Lately I’ve been feeling the lack of roots. I’ve lived in Los Angeles for almost 20 years, in this community for almost five, and still, even though I know so many wonderful people, I watch women and families in groups around me with longing.
“So, you’re Catholic, but you’re married to a Lutheran pastor. How does that work?” I’ve lost track of how many times I’ve been asked this question in my seven years of marriage. Depending upon the inquirer, I have a few canned answers that easily roll off the tongue, but the simplest and most genuine is this: “By the grace of God!”
When a customer popped into Friends by Design, asking when the fashion boutique would start displaying swimsuits for sale, owner Susan Mason ’87, ’96MBA gave her a definitive answer: “Never.” Selling bathing suits does not fit the vision Mason has for her specialty women’s clothing shop in downtown St. Joseph, Michigan. “I want you to feel great when you walk out,” she says, “and not feel disappointed in your shape or size.”
Teaching a course to prisoners became personal, as all real learning does.
Notre Dame president Rev. Theodore Hesburgh asked Richard Goldstone, a South African judge fighting apartheid, what Notre Dame could do to promote justice in the country. “Educate our lawyers,” Goldstone said.
Behind the scenes of the world premiere of the Notre Dame-commissioned opera adaptation of William Shakespeare’s comedy As You Like It.
One by one, students raised their hands for the microphone to ask questions about alcohol policy, the logistics of disciplinary procedures, even the methodology of the survey they had gathered to discuss. About 100 people attended a town hall meeting at DeBartolo Hall on April 20 to talk about the sexual misconduct and campus climate report released earlier that week.…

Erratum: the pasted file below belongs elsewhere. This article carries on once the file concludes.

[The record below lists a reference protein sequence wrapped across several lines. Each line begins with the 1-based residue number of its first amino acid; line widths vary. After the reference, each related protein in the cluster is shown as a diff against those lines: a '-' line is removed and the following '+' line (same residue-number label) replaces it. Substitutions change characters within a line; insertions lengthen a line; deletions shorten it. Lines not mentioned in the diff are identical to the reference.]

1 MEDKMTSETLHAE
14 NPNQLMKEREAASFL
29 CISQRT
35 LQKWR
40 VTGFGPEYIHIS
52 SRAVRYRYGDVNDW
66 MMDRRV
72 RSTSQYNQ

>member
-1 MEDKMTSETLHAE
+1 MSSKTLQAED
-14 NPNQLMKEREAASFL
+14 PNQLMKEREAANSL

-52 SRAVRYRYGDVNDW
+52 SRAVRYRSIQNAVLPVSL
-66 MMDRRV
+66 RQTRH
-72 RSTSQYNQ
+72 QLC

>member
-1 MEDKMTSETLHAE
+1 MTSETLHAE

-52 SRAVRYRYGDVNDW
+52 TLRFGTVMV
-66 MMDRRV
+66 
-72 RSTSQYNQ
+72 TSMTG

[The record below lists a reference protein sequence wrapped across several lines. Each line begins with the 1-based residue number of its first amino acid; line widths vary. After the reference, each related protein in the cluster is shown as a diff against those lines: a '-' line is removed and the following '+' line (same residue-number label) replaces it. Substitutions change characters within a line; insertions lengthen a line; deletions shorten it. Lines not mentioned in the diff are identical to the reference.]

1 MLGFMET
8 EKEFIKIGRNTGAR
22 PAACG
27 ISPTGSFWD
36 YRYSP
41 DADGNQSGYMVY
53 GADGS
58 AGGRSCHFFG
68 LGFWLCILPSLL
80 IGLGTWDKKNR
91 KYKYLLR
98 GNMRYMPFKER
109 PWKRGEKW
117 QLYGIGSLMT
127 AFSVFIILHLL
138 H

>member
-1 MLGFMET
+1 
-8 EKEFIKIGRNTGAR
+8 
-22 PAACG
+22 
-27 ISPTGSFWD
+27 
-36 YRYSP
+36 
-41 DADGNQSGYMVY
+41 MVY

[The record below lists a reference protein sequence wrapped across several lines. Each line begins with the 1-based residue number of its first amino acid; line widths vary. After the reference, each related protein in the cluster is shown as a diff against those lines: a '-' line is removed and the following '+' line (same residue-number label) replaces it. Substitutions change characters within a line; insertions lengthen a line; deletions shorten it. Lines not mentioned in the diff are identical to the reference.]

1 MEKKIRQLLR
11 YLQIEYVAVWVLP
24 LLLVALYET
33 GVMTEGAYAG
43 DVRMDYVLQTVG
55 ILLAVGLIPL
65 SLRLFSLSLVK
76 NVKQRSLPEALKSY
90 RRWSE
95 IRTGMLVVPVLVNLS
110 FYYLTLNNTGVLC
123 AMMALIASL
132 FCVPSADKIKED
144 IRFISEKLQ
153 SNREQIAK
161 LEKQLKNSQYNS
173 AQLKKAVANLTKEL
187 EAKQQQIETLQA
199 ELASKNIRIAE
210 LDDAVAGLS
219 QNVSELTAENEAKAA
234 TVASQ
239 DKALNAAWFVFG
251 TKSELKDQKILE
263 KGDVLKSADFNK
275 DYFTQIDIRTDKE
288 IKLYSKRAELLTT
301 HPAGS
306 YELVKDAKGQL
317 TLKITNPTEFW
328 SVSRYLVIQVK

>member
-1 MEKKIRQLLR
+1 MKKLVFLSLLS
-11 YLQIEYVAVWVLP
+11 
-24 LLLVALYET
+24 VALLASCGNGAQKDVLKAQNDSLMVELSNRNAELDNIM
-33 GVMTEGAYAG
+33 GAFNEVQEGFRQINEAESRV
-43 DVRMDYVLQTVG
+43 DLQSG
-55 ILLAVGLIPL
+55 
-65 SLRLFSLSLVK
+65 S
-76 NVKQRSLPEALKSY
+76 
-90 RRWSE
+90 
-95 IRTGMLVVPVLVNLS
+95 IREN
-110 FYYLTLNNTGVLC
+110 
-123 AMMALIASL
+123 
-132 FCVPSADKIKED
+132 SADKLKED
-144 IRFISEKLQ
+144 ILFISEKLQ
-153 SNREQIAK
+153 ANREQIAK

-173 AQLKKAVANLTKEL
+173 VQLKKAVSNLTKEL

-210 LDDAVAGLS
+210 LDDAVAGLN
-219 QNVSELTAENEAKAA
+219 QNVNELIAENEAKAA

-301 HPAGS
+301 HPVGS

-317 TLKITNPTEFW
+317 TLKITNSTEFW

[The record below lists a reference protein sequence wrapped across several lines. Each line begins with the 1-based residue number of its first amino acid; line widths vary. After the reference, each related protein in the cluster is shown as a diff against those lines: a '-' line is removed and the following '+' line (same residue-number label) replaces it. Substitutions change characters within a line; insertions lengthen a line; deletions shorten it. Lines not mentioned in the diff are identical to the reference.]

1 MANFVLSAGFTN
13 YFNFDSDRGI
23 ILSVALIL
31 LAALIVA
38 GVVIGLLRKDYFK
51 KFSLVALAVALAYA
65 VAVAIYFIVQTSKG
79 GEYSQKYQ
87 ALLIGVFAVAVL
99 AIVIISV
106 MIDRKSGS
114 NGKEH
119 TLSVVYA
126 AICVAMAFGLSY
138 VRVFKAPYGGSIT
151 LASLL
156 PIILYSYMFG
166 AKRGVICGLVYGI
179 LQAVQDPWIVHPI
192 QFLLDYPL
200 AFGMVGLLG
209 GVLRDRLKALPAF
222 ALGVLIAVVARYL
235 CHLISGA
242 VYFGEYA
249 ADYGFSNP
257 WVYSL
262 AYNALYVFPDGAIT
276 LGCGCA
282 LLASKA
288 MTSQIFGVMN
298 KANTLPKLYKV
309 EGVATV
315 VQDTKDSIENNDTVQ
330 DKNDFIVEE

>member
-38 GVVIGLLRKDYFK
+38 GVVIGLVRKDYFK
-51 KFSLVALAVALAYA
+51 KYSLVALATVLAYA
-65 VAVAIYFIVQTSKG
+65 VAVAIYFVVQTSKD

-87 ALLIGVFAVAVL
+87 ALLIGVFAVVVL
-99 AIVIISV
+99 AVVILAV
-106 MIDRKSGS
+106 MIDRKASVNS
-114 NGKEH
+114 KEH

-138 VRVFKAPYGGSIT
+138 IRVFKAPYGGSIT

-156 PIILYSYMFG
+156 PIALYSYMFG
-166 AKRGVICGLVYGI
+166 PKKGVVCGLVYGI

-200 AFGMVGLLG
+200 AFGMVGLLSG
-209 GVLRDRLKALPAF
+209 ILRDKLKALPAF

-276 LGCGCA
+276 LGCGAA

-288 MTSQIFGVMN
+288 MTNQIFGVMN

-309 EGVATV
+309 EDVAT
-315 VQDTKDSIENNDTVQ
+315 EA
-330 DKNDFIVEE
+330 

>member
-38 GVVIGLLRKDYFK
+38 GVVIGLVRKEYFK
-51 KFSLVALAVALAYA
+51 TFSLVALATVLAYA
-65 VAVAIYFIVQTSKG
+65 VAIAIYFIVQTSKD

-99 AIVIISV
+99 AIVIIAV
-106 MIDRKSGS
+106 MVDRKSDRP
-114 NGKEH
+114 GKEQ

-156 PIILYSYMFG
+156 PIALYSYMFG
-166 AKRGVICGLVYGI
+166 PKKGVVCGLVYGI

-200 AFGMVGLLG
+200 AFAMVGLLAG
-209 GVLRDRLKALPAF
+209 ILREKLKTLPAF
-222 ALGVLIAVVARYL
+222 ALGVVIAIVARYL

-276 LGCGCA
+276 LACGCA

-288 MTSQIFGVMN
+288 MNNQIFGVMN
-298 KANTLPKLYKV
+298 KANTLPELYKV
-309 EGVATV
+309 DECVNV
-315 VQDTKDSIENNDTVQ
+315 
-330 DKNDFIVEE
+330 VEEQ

An aging priest, an 80-year-old husband and a professor emerita do not look away as aging destroys the memories of those they hold dear.
How Jim O’Connell’s one-year plan turned into a lifetime of taking health care and humanity to the homeless of Boston.
Kiva Ford and the fusion of beauty, art and function.
A meditation on dignity in our post-dignity world.
Notre Dame’s Harper Cancer Research Institute is trying a different strategy in the fight against the disease: bringing scientists from diverse fields onto a single team.
When he had just turned 22, the author set out on a pilgrimage to touch the oldest living things on earth. That was in 1974. He went back in 2014. The trees had not changed. But he had.
That is a bristlecone pine — Pinus longaeva — on the cover. So yes, this issue’s cover story is about a kind of tree. But it is not just about a tree, not even really about what may be the oldest living thing on earth, which the bristlecone pine is believed to be.
It’s impossible to use the past to predict the future, but electoral trends can often provide context for understanding the present. By almost any measure, 2016 should be a change election rather than one of continuity.
From a different political season, the summer of 2008, Tom Rosshirt’s reflection on our national virtues and vices is a meditation worthy of the Fourth of July, as fresh and relevant to the 240th birthday of the United States of America as the day we first published it.
Excerpts from Echoes of ’58: Recollections of the Notre Dame class of 1958. John Hennedy and Emmett Whealan look at lessons learned.